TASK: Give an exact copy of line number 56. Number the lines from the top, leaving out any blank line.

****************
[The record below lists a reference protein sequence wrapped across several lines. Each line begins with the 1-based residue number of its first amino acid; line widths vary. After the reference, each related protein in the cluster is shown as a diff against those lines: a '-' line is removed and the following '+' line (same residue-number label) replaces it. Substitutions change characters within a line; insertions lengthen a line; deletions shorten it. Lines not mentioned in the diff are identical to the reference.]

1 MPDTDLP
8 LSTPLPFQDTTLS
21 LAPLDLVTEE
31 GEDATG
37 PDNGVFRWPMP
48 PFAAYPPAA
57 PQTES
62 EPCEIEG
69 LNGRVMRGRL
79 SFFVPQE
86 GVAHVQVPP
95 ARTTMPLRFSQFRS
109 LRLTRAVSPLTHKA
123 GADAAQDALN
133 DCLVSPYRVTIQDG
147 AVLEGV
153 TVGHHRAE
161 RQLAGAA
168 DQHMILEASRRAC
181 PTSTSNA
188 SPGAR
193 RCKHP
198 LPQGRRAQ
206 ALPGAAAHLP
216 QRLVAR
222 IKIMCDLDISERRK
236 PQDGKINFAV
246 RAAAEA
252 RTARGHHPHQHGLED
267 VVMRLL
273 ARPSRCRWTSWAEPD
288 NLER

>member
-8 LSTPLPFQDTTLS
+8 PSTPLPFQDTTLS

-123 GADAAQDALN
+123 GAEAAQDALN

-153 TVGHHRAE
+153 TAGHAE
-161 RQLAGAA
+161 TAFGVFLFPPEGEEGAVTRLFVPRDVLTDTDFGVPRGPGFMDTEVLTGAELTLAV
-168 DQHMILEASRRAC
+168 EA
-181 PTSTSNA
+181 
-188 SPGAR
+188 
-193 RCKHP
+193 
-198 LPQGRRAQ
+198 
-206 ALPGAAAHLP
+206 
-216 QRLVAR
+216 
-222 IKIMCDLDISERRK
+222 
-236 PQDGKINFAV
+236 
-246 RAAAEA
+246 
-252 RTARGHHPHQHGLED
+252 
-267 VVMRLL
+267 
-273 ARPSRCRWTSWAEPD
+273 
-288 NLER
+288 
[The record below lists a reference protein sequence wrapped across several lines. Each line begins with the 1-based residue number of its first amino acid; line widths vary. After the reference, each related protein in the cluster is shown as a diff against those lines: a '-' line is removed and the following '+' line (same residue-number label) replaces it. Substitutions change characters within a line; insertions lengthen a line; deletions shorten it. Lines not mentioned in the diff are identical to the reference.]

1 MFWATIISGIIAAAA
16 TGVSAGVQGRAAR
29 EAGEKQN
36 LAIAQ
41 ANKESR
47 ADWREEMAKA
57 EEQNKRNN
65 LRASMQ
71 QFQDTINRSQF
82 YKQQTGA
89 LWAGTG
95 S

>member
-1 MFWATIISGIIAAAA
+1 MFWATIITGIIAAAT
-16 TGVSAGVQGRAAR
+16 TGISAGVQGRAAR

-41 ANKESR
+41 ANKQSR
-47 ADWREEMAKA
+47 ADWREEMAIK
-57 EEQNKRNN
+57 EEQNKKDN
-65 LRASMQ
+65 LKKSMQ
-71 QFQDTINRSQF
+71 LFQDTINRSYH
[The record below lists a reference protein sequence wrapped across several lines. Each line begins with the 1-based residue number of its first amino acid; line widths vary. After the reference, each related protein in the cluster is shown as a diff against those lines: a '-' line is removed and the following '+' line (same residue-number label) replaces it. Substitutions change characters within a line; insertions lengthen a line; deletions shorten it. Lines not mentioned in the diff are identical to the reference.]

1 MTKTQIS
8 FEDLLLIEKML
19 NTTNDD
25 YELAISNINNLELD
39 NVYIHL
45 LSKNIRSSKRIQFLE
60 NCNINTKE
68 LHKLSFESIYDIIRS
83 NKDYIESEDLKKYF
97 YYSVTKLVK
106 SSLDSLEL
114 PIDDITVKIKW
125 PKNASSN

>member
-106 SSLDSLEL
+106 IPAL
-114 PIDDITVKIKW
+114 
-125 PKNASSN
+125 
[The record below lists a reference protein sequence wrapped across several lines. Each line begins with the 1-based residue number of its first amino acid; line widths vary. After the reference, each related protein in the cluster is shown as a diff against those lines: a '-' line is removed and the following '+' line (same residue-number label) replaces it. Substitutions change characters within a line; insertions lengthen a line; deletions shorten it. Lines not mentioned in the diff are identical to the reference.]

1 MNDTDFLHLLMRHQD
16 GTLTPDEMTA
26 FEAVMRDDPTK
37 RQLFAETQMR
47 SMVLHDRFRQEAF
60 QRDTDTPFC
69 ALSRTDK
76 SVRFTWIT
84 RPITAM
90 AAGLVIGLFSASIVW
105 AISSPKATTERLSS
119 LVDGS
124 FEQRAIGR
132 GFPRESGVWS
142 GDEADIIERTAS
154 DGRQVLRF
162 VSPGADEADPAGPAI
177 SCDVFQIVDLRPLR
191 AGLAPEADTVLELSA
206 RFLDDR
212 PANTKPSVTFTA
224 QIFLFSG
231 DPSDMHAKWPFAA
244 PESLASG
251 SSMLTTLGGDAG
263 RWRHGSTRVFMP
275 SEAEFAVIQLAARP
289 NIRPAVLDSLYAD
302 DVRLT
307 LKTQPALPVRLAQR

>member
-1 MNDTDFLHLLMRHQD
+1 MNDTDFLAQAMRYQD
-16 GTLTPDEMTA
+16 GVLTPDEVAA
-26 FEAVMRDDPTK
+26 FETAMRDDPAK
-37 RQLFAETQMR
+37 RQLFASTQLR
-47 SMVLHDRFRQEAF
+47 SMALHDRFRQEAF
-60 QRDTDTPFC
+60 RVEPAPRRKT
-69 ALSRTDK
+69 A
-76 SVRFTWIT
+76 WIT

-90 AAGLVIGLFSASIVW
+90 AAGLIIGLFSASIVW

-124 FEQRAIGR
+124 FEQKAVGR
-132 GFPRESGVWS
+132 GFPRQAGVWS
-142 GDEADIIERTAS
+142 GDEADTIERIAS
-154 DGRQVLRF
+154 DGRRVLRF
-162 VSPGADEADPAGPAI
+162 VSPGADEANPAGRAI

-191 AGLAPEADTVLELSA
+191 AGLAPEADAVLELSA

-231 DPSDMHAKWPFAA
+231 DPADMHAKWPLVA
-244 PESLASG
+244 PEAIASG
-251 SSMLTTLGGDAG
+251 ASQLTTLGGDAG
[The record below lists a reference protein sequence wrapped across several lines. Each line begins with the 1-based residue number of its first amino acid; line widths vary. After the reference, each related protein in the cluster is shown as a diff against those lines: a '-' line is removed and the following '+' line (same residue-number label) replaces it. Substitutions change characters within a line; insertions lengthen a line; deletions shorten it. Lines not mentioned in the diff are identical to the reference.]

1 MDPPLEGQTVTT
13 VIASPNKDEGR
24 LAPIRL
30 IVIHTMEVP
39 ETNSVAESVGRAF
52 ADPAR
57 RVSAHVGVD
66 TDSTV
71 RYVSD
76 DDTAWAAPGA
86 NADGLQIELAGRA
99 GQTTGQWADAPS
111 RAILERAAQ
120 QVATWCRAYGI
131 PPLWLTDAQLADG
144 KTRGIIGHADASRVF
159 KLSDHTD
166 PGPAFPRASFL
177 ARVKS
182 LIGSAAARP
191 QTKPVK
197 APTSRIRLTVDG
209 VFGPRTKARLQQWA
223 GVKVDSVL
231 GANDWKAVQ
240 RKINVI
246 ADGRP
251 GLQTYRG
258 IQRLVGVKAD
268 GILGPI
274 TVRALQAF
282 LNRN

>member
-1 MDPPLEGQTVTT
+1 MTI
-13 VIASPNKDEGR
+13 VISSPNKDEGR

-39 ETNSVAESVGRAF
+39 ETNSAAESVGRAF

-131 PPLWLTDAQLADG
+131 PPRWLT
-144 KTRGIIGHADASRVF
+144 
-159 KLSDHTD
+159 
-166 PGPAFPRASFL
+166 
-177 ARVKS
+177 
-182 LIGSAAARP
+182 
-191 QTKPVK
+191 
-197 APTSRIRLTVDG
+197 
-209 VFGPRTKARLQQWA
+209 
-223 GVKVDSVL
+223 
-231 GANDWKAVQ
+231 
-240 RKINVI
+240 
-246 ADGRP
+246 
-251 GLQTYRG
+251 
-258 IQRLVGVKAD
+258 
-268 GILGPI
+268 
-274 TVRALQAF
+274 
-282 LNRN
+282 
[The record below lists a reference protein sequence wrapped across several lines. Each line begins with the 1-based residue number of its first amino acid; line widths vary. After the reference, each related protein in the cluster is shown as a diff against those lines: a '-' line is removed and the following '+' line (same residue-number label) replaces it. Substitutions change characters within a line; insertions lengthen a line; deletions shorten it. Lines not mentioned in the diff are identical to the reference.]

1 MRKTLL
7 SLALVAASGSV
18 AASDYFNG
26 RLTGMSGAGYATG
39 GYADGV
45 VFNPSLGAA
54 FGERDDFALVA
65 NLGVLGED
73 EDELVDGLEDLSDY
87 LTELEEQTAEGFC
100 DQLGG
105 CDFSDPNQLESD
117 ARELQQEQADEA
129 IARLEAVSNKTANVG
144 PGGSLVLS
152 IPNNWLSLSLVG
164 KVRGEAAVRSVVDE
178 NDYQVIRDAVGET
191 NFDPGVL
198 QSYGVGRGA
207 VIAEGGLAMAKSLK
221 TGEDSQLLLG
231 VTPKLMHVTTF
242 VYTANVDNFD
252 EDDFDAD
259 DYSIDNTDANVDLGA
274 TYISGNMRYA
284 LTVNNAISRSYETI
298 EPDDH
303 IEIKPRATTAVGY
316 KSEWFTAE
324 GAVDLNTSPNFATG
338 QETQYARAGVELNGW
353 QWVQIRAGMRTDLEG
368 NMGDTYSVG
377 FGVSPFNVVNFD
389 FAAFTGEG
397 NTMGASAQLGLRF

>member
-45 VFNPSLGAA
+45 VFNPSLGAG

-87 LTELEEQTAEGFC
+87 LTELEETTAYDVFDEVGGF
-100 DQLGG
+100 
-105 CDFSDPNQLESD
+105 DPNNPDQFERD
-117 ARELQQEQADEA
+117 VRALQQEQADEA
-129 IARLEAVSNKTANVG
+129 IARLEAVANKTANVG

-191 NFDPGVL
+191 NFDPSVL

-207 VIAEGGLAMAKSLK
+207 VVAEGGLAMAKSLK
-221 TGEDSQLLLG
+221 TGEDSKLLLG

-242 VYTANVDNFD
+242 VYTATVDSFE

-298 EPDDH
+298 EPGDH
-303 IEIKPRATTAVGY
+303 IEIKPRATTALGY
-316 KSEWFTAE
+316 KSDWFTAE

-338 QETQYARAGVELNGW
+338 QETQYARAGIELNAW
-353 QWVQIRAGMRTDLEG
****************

+216 